•Kerley said he is ready for the fierce competition with the Olympic champion on Saturday
•The American tipped his hat off to Africa's fastest man, Ferdinand Omanyala
•The 4x400m relay world champion says his major concern is adding more gold to his medal collection
Olympic 100m silver medalist Fred Kerley says he is more than ready for his showdown with Olympic champion Lamont Marcell Jacobs at the Kip Keino Classic on Saturday.
The American lost to the Italian at last year's Tokyo Olympics and this year's edition of the World Continental Tour Gold has been labeled as a chance for Kerley to revenge for that loss.
"I’m born ready for the competition. I love to compete and that is what I’m here for...to compete with the best. I expect it should be a fast race and a fun race at the same time," the 400m world bronze medalist said.
This is his second visit to the country, having competed in the men's 200m at last year's edition at the Moi Stadium, Kasarani.
Apart from Jacobs, Kerley will also be battling against Olympic 200m silver medalist Kenneth Bednarek and Tokyo Olympic semi-finalist, Kenya's Ferdinand Omanyala.
The American tipped his hat off to Africa's fastest man, describing him as a sprinter whose career is on the up and is bound to reach greater heights.
"He is a cool guy who has been running some wonderful times. Last year at Kasarani, he ran 9.77, which was a really fast time. The stadium is nice...last time I had a wonderful experience and so I am looking forward to running against him and the others," Kerley said.
This year's competition, the last of the three-leg series, will be the first time fans will be allowed into the stadium after the previous two editions were held behind closed doors due to the coronavirus pandemic.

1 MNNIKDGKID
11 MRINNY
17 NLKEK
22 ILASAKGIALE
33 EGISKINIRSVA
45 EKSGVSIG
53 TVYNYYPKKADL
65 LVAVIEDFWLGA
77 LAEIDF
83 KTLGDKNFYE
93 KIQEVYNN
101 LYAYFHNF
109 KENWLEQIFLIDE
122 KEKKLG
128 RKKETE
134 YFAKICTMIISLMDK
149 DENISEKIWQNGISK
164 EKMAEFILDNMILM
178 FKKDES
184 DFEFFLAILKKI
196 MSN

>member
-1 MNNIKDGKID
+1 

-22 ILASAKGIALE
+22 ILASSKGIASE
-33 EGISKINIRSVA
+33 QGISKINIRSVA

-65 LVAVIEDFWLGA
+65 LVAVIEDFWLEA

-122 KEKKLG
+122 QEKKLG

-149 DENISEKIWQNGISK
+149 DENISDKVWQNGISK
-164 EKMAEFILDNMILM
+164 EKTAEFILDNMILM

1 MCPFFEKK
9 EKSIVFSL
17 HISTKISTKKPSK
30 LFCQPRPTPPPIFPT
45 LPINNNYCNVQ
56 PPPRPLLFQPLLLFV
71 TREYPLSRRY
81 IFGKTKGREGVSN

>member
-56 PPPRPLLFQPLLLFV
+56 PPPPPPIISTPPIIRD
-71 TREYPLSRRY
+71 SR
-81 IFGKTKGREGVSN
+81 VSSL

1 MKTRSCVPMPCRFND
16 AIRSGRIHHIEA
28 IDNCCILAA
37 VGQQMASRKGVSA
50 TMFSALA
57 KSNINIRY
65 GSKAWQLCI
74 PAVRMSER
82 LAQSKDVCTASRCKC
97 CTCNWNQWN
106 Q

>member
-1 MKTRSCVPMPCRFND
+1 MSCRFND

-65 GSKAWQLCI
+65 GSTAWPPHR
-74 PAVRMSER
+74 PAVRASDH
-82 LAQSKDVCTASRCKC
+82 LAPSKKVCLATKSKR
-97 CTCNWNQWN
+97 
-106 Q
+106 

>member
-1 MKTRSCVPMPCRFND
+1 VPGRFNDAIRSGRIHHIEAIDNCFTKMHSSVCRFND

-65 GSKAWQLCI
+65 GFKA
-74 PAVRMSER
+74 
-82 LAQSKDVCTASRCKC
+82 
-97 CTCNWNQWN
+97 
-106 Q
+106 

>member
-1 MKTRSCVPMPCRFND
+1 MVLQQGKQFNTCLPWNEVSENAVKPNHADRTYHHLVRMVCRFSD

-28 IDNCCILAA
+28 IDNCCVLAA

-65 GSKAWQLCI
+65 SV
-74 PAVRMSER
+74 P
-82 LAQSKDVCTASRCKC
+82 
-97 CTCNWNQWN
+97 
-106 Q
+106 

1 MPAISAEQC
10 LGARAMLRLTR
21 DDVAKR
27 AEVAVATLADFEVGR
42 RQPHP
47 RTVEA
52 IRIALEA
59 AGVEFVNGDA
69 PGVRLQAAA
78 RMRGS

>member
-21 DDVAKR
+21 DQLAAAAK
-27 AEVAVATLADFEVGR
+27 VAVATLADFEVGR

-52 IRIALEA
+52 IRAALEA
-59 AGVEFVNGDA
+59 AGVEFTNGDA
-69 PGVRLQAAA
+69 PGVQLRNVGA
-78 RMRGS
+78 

Kerley said he can't wait to interact with the passionate home crowd on his second visit to the Kenyan capital.
"I really loved the energy that was at the stadium when I competed here last year. Kenya is a nice place and I am happy to be here once again. I heard there are going to be fans in the stadium this time around so that should be really exciting," he said.
He will be hopeful of coming away from Nairobi with another record after he clocked a personal best of 19.76 in the men's 200m in September last year.
However, the 4x400m relay world champion, says his major concern is adding more gold to his medal collection.
"Records don't mean anything unless you are winning gold. In track and field, what matters the most is how many wins you have. Records will always be broken but if you don't have titles to your name then it means nothing," Kerley said.
The American is expected to star in the Diamond League series as well as the World Championship in Oregon and Commonwealth Games in Birmingham.